Residents of the Philadelphia region will pay more in taxes and get fewer community improvements if the Trump administration's tax bill passes. Yet, we've seen nothing like the outcry that successfully defeated the repeal of Obamacare. This lack of response is all the more shocking considering that the tax bill is a sneaky way to repeal Obamacare and, if passed, would increase insurance premiums. The Trump administration is hoping things stay quiet — that's why the bill was rushed through the Senate on the middle of a Friday night. Thankfully, though, it's not too late. I beg area residents to call their representatives today.
The bill passed by the Senate eliminates the personal deduction of income and sales taxes, while capping the deduction of property taxes at $10,000. Let me put it more simply: This bill will increase the tax burden on Philadelphia residents, as well as individuals who reside in the suburbs and work in Philadelphia. Approximately 30 percent of Philadelphia residents use this deduction, with an average savings of $3,400. These savings would be lost under the current Senate proposal.
This bill also eliminates the student loan deduction, the employer-provided child care credit, and the credit for expenditures for disabled individuals. To end all those credits and deductions for working people — people who are caring for a disabled adult or trying to advance their education, no less — while cutting taxes dramatically for corporations, is unconscionable. This is a slap in the face to middle-class Philadelphians and all working families.
Unfortunately, the problems don't stop there. Philadelphians are likely to see higher insurance premiums if the Senate is successful in repealing the individual mandate. Make no mistake, this would be the equivalent of repealing Obamacare altogether. The mandate, while unpopular, is the linchpin that protects all of the other things we like about Obamacare. Don't believe the argument that breaking Obamacare will force House and Senate Republicans to fix it. They struggled on how to "repeal and replace" Obamacare for nearly a year and got nowhere. Making the program worse won't make finding a consensus any easier.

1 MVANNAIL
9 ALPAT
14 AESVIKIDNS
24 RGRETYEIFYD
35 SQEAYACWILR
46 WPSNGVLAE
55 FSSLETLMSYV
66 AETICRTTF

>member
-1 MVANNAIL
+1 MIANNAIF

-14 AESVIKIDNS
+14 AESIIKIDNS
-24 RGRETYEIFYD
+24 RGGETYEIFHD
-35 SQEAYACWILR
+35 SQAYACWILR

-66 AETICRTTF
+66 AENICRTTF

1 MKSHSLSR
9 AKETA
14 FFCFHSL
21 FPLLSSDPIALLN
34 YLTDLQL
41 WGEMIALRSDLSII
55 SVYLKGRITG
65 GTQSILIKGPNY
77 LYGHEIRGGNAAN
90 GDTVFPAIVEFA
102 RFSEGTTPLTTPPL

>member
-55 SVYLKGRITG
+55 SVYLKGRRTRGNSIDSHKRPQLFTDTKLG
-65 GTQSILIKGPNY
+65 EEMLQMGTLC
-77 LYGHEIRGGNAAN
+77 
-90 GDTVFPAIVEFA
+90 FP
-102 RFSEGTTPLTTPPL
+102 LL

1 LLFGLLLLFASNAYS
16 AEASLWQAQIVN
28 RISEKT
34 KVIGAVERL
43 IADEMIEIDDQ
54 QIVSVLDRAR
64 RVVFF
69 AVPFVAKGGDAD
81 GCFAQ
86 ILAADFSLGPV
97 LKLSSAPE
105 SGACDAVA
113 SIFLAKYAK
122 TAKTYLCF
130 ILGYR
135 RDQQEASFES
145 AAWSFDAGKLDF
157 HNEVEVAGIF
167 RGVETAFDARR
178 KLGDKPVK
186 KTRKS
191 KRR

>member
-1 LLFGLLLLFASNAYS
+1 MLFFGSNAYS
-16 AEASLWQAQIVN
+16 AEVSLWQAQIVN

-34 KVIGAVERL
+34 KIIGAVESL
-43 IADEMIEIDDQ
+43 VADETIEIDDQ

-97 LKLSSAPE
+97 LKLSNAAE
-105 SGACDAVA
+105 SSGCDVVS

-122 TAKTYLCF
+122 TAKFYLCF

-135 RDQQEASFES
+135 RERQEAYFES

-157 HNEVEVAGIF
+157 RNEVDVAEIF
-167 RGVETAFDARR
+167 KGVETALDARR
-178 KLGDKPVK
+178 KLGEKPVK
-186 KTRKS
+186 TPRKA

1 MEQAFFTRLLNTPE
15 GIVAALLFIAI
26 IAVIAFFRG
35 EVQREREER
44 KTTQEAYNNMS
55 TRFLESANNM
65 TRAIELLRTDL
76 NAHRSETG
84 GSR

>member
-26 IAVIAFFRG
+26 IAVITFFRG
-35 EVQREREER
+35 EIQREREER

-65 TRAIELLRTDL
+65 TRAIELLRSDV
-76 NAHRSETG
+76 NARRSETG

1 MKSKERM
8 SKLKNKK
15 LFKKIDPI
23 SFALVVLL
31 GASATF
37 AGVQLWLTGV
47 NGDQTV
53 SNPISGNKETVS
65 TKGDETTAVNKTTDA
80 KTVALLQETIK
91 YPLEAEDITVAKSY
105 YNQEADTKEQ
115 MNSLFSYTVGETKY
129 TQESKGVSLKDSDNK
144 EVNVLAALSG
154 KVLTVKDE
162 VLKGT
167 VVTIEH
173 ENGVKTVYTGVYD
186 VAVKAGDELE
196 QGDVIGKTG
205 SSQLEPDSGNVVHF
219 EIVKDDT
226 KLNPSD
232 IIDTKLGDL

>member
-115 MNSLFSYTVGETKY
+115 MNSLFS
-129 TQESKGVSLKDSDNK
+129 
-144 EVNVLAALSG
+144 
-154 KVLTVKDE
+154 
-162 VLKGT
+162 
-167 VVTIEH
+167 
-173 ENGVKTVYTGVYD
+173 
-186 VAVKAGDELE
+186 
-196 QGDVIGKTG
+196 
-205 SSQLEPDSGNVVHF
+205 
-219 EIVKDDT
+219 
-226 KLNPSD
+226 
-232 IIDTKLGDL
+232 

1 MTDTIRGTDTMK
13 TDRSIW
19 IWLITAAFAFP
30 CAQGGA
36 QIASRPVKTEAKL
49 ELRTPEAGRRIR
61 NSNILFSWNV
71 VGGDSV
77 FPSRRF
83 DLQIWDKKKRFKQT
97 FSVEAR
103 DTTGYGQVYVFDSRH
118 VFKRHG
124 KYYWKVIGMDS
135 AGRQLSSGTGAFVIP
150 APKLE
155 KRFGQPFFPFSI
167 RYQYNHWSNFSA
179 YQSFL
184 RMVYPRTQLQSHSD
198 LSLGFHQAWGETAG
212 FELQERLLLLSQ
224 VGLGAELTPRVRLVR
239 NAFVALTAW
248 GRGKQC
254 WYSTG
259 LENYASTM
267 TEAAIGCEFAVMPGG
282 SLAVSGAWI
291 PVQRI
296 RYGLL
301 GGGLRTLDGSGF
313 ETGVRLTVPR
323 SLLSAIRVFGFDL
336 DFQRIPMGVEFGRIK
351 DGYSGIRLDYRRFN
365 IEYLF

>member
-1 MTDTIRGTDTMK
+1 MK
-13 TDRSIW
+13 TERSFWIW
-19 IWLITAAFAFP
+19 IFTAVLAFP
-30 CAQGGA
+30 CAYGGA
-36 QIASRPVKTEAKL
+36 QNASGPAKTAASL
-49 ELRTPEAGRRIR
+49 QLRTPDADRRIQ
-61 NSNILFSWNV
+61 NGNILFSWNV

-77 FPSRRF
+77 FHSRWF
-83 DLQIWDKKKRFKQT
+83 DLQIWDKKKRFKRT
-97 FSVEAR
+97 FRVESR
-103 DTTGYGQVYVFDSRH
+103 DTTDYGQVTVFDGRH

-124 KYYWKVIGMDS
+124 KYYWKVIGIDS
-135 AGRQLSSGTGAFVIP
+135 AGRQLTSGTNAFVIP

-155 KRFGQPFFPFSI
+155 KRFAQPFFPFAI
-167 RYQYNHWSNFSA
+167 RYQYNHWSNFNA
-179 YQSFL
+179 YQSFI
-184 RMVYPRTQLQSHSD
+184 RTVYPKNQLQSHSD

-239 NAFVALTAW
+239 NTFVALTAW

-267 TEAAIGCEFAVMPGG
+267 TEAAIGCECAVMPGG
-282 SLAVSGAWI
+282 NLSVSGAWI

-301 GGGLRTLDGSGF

In addition to raising insurance premiums and our sales, income, and property tax burdens, this bill would also cost Philadelphians jobs. In recent years, the New Market Tax Credit (NMTC) has created 1,500 permanent jobs in our city, but now that credit is on the chopping block. In Philadelphia, NMTC resources have been allocated to improve schools, community facilities, public health programs, and commercial corridors. Eliminating the credit would deprive worthy projects like these of more than $14 billion in financing over the next two years.
The same effect would occur if we cut the Historic Rehabilitation Tax Credit — fewer community improvements and fewer jobs. The HRTC helped revitalize more than 300 properties in Philadelphia, including vacant schools, warehouses, residential rental projects, factories, retail stores, apartments, hotels, and office buildings. Studies show that historic rehabilitation outperforms new construction in job creation and materials are more likely to be purchased locally. As a result, about 75 percent of the economic benefits of these projects remain in the communities. These are opportunities that would be lost under the Senate bill.
Finally, the proposal to eliminate the tax exemption on private activity bonds should deeply concern all local governments — big, small, Republican, Democrat. These bonds have helped construct or update our airports, transit systems, affordable housing, water infrastructure, and health and education facilities — all of which contribute to job growth, healthy local economies, safe communities, and the country's gross domestic product.
While President Trump has gleefully described this bill as an early Christmas present, the reality is that it will cost jobs, increase our tax burden, raise insurance premiums, and result in fewer improvements in our communities. Only the rich can expect to benefit from this — the rest of us are getting coal in our stockings. Call your representatives to stop this bill.